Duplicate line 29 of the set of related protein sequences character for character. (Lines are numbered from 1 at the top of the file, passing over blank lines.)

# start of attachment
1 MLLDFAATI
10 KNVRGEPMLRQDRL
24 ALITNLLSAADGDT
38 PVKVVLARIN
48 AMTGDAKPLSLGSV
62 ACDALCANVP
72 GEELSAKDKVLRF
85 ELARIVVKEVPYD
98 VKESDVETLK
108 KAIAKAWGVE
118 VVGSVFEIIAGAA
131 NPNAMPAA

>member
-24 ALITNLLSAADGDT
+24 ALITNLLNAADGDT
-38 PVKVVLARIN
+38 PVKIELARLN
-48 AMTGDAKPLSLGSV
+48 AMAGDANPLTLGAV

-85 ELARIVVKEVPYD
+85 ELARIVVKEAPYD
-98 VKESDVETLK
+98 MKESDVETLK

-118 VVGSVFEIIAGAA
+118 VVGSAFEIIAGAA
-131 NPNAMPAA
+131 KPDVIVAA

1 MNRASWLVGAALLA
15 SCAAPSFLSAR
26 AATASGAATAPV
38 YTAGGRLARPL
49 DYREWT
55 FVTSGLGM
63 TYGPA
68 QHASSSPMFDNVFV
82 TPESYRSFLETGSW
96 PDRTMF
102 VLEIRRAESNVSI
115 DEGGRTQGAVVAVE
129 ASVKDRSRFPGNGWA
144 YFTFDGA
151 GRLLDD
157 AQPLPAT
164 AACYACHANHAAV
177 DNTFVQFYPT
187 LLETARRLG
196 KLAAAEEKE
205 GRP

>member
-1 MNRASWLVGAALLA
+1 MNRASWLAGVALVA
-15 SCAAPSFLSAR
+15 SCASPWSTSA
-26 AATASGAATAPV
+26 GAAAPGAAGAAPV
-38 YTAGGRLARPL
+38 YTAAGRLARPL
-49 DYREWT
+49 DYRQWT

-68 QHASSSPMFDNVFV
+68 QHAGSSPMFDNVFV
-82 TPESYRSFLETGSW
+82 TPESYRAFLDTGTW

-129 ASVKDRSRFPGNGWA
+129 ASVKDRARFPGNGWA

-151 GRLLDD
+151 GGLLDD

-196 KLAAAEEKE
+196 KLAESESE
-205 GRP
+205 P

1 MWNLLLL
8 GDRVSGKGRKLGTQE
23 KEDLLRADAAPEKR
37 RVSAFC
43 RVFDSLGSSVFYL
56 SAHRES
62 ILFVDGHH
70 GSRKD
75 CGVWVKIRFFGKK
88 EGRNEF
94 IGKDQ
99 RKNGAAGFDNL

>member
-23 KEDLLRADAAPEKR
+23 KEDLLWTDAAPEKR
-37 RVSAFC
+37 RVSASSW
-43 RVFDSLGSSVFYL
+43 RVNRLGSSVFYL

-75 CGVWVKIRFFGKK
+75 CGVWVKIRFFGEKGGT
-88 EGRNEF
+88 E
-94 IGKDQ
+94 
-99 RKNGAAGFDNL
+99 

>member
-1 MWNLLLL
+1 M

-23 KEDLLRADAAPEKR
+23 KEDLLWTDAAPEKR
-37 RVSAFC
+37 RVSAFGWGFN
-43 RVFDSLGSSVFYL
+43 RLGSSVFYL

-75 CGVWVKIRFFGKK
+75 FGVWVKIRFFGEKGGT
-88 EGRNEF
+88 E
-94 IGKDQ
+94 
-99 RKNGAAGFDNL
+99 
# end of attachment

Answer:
15 SCAAPSFLSAR